There have been substantial environmental regulatory pressures under the Biden Administration. Much of this pressure has come under the umbrella of Environmental Justice (EJ) and Anthropogenic activity associated with climate. Recently, the US House of Representatives has attempted to slow these efforts while the Biden Administration is doubling down on their efforts.
House Attempts to Cut EPA Budget
The United States House of Representatives recently passed H.R. 4821. This bill intends to cut spending by the Environmental Protection Agency by 40%. According to Chairwoman, Kay Granger, “The Biden Administration’s EPA extreme anti-energy policies and unchecked regulations have stifled economic opportunities, raised costs for Americans, burdened businesses and domestic energy producers, and increased our dependence on foreign adversaries like China.”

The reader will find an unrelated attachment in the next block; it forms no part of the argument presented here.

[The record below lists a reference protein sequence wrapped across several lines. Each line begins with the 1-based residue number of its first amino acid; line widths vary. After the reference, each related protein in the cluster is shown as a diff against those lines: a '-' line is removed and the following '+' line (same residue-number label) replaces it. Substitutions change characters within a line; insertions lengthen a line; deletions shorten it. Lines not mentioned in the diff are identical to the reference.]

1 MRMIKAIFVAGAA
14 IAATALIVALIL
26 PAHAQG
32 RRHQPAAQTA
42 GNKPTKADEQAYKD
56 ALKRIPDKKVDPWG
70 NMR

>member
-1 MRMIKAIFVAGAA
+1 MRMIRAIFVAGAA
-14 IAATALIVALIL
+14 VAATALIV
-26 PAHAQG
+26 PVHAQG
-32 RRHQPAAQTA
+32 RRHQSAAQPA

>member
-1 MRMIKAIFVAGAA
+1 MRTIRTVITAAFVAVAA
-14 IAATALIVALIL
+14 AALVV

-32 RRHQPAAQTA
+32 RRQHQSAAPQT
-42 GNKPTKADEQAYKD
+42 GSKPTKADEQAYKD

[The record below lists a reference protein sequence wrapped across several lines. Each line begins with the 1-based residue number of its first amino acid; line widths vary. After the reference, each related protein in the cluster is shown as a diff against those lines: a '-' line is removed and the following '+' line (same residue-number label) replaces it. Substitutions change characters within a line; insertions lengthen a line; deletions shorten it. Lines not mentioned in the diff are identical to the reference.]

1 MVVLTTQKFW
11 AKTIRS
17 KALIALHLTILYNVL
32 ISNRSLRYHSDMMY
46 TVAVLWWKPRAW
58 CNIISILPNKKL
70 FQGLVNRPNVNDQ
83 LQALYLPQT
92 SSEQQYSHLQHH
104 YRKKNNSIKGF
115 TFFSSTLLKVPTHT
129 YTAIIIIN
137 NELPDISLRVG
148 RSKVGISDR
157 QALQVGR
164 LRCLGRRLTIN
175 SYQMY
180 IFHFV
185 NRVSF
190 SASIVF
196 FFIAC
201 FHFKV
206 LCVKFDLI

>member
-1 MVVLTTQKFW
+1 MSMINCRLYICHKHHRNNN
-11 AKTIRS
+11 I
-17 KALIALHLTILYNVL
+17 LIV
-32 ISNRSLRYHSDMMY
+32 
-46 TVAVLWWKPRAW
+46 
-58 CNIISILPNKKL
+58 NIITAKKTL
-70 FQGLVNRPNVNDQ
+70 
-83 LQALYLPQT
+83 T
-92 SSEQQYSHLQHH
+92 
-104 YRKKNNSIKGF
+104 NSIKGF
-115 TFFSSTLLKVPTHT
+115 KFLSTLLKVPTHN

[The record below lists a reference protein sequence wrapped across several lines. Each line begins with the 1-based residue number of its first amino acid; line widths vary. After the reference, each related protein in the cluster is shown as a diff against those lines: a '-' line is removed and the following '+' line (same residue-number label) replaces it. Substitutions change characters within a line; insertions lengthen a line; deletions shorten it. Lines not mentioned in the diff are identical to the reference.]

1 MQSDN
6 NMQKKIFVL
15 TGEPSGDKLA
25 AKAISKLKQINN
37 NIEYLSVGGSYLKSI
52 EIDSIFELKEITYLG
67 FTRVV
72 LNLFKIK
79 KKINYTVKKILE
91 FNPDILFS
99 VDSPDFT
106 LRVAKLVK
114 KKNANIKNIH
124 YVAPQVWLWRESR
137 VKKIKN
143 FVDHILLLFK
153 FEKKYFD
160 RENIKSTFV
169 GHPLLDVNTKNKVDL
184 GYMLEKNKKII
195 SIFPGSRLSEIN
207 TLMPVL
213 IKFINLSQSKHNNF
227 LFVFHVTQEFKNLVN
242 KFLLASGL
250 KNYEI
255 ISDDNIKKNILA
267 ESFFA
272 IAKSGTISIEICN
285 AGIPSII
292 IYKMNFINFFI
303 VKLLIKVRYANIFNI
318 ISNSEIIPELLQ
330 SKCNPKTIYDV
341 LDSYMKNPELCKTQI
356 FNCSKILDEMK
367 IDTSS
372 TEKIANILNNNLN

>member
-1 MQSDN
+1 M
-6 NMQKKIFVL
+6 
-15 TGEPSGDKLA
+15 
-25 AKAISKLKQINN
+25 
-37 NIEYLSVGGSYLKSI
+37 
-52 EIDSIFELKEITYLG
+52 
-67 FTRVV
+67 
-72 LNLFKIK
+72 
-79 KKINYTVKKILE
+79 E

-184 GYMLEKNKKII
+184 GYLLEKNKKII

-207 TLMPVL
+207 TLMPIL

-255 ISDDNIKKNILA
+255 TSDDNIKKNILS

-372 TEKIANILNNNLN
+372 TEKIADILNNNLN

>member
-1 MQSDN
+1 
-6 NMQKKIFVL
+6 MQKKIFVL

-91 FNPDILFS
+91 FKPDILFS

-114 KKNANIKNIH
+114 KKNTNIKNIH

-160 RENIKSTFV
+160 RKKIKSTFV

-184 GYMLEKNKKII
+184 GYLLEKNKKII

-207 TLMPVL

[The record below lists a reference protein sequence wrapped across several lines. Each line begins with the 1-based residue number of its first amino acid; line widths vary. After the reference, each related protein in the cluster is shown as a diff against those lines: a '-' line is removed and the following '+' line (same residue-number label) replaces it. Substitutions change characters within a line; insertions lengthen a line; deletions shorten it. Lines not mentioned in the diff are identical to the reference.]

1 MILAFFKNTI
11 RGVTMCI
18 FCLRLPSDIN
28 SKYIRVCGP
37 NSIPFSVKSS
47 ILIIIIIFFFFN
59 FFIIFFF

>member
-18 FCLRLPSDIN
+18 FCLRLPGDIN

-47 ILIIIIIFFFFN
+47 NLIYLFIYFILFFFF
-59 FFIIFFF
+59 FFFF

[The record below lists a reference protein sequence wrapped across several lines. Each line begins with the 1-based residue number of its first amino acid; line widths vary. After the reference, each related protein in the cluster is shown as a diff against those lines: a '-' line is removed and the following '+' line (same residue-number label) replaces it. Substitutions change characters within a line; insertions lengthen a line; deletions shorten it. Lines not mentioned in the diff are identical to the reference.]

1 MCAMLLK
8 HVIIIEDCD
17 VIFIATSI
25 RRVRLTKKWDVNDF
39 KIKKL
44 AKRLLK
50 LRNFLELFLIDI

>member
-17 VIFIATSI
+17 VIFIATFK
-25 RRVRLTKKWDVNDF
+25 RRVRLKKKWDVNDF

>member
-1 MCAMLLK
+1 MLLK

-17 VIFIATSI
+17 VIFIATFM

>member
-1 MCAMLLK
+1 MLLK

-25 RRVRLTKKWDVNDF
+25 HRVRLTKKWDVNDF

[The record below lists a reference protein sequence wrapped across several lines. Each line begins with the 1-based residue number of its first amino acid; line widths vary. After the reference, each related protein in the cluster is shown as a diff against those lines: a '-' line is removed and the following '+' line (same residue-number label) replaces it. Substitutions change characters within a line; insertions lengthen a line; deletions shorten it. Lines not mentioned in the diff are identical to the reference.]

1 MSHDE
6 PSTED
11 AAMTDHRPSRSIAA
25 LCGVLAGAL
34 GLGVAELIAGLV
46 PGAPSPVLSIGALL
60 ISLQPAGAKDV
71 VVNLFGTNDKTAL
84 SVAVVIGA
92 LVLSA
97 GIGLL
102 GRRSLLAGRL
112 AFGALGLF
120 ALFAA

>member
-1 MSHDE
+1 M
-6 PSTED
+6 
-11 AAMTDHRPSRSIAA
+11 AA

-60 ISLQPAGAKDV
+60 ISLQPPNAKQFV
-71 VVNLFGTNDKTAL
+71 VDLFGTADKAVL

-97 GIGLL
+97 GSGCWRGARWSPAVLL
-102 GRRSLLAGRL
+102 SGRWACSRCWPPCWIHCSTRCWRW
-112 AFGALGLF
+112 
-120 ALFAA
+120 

According to a blog by Barnes & Thornburg, “In addition, the legislation would repeal the administration’s waters of the United States (WOTUS) regulation, and the administration’s Phase 1 and 2 rules for the National Environmental Policy Act. It rescinds or prohibits funding for a number of EPA rules on greenhouse gas emissions from power plants and light, medium, and heavy-duty vehicles. It also prohibits agencies from using the social cost of carbon in cost-benefit analyses.”
This effort by the House might indicate that we are in for a protracted budget battle and perhaps another government shutdown.
Inaugural Comprehensive EJ Enforcement and Strategy Report
While the House of Representatives is trying to rein in the EPA, they will have an uphill battle as the Biden Administration continues to focus its efforts on a robust environmental regulatory agenda. These efforts are spearheaded by the continued use of the Bill Clinton-era, Environmental Justice Executive Order.